The synth-driven songs on Playdate’s Manitoulin Tapes are scattered and colourful and above all else, fun to listen to.
Last summer, Toronto duo Playdate (Matthew Bailey and Carl Schilde) spent two days in a remote cabin on Manitoulin Island and recorded, live onto stereo cassette tape, Manitoulin Tapes, a collection of softly spun improvised electronic music.
Bailey and Schilde recorded two thirty-minute tape sides each morning, afternoon and night. The album’s track titles denote what time of day a piece was recorded but they don’t appear chronologically. Instead, time is jumbled up just like how it felt when you were a kid on summer vacation. And fittingly there is a childish playfulness to Manitoulin Tapes. These synth-driven songs are scattered and colourful and above all else, fun to listen to. The lively synth sequence on opener “Tape VII AM” evokes the same fearless curiosity that you had as a kid while the skittery “Tape V Night” glows like the greenish hue of the original Gameboy’s screen.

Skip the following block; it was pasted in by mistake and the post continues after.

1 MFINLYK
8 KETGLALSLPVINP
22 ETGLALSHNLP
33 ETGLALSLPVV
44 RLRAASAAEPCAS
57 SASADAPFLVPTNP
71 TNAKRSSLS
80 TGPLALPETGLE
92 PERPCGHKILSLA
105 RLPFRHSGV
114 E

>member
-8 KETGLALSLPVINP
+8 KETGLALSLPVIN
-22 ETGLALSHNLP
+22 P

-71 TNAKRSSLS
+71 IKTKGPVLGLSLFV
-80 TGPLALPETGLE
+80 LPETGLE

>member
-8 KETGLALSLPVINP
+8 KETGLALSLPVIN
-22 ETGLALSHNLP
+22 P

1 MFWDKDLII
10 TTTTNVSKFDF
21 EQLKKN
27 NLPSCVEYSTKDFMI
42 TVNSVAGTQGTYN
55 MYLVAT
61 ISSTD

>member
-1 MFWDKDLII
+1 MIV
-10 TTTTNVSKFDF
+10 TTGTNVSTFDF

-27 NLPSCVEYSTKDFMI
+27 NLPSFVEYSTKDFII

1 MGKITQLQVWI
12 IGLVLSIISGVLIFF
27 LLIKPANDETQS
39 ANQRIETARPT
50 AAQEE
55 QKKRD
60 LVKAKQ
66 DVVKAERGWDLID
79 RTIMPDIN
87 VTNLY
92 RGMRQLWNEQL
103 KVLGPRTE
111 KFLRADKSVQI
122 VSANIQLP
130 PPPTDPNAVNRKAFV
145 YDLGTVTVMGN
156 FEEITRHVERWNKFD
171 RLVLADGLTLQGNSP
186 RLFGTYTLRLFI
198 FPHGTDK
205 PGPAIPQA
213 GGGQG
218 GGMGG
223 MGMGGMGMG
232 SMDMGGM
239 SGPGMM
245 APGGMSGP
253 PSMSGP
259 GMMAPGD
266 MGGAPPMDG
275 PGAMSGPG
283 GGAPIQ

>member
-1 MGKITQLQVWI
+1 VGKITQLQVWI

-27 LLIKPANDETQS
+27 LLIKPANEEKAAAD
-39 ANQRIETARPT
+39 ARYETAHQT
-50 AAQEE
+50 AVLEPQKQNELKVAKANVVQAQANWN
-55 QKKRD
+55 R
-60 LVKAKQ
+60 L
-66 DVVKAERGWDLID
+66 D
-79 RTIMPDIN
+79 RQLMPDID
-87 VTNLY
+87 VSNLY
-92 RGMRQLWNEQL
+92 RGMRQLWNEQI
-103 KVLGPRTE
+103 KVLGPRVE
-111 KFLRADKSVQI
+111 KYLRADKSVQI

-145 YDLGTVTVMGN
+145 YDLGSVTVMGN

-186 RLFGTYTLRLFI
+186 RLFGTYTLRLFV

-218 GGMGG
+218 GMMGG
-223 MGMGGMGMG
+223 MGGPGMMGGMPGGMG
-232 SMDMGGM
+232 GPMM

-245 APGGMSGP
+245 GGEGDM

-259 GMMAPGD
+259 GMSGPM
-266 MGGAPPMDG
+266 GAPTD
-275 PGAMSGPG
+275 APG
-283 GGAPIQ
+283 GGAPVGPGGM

Playdate’s Manitoulin Tapes also feels like a product of where it was made. The movements of natural elements – water, wind, the sun and clouds – are tied to the gestures that Bailey and Schilde make. “Tape VIII AM” moves calmly and unhurried like the sun rising and “Tape XI Night” wavers like the flames of a bonfire. As the calming energy of the closing track “Tape VII AM (reprise)” hits, you realize that another day has begun and it’s time to seek out a new adventure.